"It's an additional four-to-six-week, scenario-based program that focuses on soft skills, communication, teamwork, meeting etiquette, e-mail etiquette and disability disclosure. When an employee on the spectrum comes into SAP, they have access to these job and life-skills programs if they need it," Velasco says.
SAP also introduced autism awareness and sensitivity training for its neurotypical workforce to help ease the integration and onboarding process for autistic employees. As well as, a network of neurotypical volunteer mentors who work one-on-one with candidates on the spectrum to help with any issues that arise, he says.
"The candidates are paired up with mentors from the start of the hiring process and, once they're hired, then their mentor becomes their job coach. Their first 90 days of work focuses on helping them make a smooth transition and a soft landing here at SAP. That includes a two- or three-day training for neurotypical workers who'll be interacting with the new hire that introduces basic concepts of autism, truths and misconceptions, empathy building exercises and other resources," according to Velasco.
So far, SAP workers on the spectrum fulfill all kinds of roles in IT -- from software testing, data analysis, quality assurance to IT project management, graphic design, finance administration and human resources, Velasco says, and the potential for new roles is expanding rapidly.
"We don't pigeonhole our candidates on the spectrum. We aren't going to say, 'Well, you're only going to be good at certain things,' because everyone has different interests and unique talents. Our internal folks come to us when they have an open role and say, 'Let's see who we can find!' so it's growing very organically," Velasco says.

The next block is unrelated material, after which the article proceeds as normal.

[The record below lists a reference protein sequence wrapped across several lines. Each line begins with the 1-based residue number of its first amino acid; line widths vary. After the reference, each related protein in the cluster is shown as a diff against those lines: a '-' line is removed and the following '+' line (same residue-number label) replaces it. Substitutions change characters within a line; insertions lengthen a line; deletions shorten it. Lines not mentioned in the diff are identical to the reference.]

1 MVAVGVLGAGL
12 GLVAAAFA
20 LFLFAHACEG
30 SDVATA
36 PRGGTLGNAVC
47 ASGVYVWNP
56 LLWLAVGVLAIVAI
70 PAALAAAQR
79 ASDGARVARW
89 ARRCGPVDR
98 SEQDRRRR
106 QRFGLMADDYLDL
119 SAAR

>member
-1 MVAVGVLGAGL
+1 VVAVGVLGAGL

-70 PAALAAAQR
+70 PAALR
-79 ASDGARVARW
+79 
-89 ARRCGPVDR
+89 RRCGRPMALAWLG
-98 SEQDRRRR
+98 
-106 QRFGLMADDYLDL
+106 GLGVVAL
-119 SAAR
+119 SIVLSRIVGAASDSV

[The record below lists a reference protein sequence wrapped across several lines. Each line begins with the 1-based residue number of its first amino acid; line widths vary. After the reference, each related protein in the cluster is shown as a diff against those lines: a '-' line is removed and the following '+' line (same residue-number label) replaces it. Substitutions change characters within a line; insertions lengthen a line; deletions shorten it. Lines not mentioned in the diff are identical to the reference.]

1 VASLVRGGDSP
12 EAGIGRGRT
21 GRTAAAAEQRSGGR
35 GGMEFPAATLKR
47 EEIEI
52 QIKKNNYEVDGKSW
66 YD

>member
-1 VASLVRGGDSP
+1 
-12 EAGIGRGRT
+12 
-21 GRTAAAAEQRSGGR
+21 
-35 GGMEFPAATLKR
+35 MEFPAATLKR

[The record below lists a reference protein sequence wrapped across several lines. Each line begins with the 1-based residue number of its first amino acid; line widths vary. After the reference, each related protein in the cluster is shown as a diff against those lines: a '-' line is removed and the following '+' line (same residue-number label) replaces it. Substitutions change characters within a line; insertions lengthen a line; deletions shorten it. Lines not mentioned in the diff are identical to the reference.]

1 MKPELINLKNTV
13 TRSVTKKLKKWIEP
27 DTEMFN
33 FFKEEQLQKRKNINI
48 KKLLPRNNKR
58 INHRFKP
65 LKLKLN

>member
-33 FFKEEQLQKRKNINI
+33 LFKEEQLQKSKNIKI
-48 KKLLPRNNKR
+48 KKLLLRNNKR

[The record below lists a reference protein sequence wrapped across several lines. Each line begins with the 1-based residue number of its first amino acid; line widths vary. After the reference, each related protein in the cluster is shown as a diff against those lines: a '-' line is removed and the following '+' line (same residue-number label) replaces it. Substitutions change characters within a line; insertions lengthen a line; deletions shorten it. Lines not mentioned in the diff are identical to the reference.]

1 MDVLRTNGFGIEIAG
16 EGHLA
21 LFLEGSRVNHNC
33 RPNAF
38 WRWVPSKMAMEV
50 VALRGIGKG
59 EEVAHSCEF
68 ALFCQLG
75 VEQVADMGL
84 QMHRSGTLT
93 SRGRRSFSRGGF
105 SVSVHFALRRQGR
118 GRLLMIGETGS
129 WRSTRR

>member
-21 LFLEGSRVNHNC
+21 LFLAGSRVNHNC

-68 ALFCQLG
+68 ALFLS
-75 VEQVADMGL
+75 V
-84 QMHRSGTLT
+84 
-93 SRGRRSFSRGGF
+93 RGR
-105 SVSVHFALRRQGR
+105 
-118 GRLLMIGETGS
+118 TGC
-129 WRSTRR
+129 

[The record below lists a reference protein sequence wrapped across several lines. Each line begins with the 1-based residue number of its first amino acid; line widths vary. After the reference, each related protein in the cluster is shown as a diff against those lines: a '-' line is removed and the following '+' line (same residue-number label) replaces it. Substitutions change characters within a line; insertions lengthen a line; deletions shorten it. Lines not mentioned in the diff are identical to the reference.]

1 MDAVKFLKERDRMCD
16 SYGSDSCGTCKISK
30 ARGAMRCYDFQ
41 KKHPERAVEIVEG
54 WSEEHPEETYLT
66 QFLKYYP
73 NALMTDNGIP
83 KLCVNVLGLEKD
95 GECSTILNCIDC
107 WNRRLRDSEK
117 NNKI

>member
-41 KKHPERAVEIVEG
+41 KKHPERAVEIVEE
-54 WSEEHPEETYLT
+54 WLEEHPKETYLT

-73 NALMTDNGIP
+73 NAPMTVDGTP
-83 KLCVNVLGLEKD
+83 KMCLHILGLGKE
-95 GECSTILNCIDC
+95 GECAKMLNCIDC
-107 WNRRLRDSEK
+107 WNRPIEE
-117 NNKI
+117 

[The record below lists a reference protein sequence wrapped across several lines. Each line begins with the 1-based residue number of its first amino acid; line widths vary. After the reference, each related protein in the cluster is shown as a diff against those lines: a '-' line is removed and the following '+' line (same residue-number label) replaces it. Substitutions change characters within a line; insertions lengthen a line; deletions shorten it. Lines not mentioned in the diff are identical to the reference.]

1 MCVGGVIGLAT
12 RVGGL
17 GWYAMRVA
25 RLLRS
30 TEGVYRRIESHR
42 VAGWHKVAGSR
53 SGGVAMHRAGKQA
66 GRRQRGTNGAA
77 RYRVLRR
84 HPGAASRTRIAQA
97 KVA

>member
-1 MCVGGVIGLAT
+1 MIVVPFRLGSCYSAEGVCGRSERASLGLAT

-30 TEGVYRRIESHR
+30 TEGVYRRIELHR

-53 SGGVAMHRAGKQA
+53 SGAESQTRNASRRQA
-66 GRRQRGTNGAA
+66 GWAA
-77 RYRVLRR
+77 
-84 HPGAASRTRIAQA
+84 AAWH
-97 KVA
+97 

Other technology firms are following suit; in April 2015, Microsoft's corporate vice president of worldwide operations, Mary Ellen Smith, announced via a blog post that Microsoft will pilot a program, also in conjunction with Specialisterne, to hire employees on the autism spectrum. Hewlett-Packard is piloting a similar program, beginning with eleven hires in Australia.
"The Autism at Work program has been incredible, and I'm so excited about where we're going. It is changing us as a company, how we are looking at our customers and the communities we serve. We have a vision here that the more diverse the company becomes, the better, because that allows us to incorporate more perspectives into our products and our solutions. If you can tap into perspectives that haven't been brought into the light before, then you can open up a whole new, richer, deeper and broader view of the world," says Velasco.
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